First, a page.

Is that what marriage is about because that is all that I see. That’s what they talk about in the tabloids with celebrities. That’s all we see in our neighborhoods. That’s all people talk about…how terrible marriage is. “So let’s get married because we’re already terrible anyway!” I want to say that it’s a brutal truth but the best thing about the truth is that when you lay it out there…it’s so comfortable because you have peace and when others look at this album I want them to feel, “Wow, that is so honest and that’s really the reason why I got married because it’s just what you do.” I also feel like Run From Me would be relatable because it is just so honest. I wrote this song about a situation that I was in where I had just broken up with my girl and met another girl that I was really into but one day I woke up and realized, “Wow, this is getting serious and I need to let her go because if my girl called me up tomorrow and said she wanted me, I would get back together with her. I don’t want this girl to get caught up and so I told her, “Nah, you should run cause this isn’t going to end well for you…” I think these songs are seen but not said and I think that as songwriters, it’s our obligation or duty to say the most common things in a way that has never been said before. I think that when you give the people, “Girl, you’re so fine, you’re so sexy, ugh, ugh, ugh…” and R&B artists are wondering why they aren’t selling albums, it’s because you’re not giving the people any substance. It will take me a lot longer to see mainstream success than others, but when I get there…I’m gonna be tattooed on the charts and in the hearts of people because they can identify with me on another level. I don’t want people to just say, “Hey, nice song and I like that one song…” I want them to come up to me and say, “Man, I need to shake your hand or give you a hug because you spoke about something that I was really dealing with…” That’s what music is suppose to do and I think people forgot about that.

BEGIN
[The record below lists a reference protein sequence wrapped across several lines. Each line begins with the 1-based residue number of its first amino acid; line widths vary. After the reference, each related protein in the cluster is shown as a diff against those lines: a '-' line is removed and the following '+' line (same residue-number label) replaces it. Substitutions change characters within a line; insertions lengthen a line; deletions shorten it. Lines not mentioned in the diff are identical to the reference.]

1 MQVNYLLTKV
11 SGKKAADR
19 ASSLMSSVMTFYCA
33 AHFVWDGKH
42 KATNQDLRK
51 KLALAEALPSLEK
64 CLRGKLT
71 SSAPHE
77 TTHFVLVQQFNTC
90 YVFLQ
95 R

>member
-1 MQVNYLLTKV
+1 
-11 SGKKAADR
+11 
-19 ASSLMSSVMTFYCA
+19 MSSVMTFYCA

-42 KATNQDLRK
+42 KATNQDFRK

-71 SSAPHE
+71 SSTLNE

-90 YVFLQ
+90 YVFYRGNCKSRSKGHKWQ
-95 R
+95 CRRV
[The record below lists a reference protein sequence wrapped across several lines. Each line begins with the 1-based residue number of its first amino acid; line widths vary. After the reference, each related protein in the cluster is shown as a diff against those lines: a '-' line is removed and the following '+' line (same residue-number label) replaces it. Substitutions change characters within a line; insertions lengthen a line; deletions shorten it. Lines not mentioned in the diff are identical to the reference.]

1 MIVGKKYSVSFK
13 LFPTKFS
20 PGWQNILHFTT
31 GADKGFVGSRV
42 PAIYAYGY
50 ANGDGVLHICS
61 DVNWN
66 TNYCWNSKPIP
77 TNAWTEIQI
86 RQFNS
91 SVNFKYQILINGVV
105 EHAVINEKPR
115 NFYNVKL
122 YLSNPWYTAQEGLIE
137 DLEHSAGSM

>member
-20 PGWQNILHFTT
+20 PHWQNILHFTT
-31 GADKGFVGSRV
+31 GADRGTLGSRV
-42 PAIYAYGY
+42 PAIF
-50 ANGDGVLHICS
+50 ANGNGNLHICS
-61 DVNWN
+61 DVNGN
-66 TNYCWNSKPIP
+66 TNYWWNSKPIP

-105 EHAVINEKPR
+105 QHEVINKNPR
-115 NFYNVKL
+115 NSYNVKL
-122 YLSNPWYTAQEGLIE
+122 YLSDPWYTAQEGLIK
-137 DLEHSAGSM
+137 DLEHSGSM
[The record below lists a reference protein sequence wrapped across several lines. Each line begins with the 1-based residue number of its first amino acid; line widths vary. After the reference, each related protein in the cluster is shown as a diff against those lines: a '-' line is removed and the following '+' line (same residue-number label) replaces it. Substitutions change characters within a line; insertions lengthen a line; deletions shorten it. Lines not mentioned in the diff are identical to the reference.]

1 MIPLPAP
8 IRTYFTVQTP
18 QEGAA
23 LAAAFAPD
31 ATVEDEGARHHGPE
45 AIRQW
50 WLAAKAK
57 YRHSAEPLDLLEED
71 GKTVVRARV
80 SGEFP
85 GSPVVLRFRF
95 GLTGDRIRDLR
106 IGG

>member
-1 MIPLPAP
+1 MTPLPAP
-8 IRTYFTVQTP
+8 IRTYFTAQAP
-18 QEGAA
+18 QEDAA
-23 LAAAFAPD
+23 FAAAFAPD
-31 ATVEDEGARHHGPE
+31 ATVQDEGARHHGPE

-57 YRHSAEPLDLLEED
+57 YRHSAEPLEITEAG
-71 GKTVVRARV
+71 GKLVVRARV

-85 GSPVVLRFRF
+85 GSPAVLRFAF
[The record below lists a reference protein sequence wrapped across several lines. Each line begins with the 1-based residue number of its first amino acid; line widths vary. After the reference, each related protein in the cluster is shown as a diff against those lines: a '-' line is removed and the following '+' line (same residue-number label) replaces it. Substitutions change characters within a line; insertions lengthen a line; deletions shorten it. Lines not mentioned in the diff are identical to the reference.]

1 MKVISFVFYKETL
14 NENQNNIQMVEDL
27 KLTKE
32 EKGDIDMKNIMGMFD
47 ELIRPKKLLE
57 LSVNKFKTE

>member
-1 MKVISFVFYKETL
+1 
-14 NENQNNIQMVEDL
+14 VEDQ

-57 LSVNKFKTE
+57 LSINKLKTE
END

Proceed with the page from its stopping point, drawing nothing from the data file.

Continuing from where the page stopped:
Now you have produced have written songs for many other artists. Is that something you want to continue doing throughout your career?
I do but I would want to do it on my own terms. I want to do projects where I have a say in it and not do a bunch of songs with people where I have no power. I want to be able to be a big enough star or a big enough brand name in this business where I can demand certain things when you work with me. Not because of any ego but because I have so much input. I think that when people recognize that this album is a classic body of work, they’re going to respect my creativity on a larger scale. I want them to feel like, “He’s not only gonna give you an incredible song, but an incredible project that means something.
Is there anything that you learned from working with other artists that contributed to your newest album?
There’s so much and it’s hard to put like one thing or two things. It’s just certain nuances that I’ve picked up from different people and nuances that I’ve given to other people. I want to say that in everything we do, we’re borrowing from the people we’ve been around with and share experiences with them. I mean, I’ve worked with Beyoncé, Brandy, Usher, and Nelly and there’s so much hints and remnants of other artists but it’s always consistent and all me. I don’t think it sounds like anybody but a new refreshing sound.
Speaking about writing and producing music & we have already talked about where your draw your inspiration from, what do you think is an essential part of creating a track?
The incredible melody…I think it starts with the chord progression and you coming up with an intense melody and lyrics to match.
Finally, what’s next for Rico love?
This is it. I think when people focus on what’s next they forget what’s in front of them. For now, it’s just the album and me. When you find out what’s next, you’ll see it and we’ll talk about it. For right now, the only thing I see is Turn the Lights On selling a million plus. I think a lot of people think, “Well, who cares if it goes number one?” but it’s important for me for this album to do well because I believe that great songs should do well. I’m sick of people making music and not caring about what happens or how they affect people but then they get successful. There are underground artists who are okay with just being dope and I think that that’s a waste of a gift. The world should feel the things that we feel everyday…they should feel it and hear it. That’s what I want is for this album to be a success, even if it’s in two months, three months, or maybe a year…it’s something that you got to work on and got to believe in.
Feature: Rico Love
Photographer: Isaac Alvarez
Groomer: Sophia Poch